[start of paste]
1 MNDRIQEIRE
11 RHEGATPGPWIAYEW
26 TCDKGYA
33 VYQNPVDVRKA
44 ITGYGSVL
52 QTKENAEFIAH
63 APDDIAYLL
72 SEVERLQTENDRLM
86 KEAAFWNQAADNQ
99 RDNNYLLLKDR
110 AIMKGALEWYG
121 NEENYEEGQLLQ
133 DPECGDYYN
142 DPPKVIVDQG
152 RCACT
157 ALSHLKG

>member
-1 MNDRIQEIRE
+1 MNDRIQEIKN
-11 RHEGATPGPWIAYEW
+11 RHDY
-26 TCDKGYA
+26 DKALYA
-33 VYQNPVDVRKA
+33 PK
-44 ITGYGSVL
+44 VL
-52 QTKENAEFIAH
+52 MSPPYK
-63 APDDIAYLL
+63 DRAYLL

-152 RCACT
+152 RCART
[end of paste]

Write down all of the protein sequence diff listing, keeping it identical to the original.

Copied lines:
1 MNDRIQEIRE
11 RHEGATPGPWIAYEW
26 TCDKGYA
33 VYQNPVDVRKA
44 ITGYGSVL
52 QTKENAEFIAH
63 APDDIAYLL
72 SEVERLQTENDRLM
86 KEAAFWNQAADNQ
99 RDNNYLLLKDR
110 AIMKGALEWYG
121 NEENYEEGQLLQ
133 DPECGDYYN
142 DPPKVIVDQG
152 RCACT
157 ALSHLKG

>member
-1 MNDRIQEIRE
+1 MNDRIQEIKN
-11 RHEGATPGPWIAYEW
+11 RHDY
-26 TCDKGYA
+26 DKALYA
-33 VYQNPVDVRKA
+33 PK
-44 ITGYGSVL
+44 VL
-52 QTKENAEFIAH
+52 MSPPYK
-63 APDDIAYLL
+63 DRAYLL

-152 RCACT
+152 RCART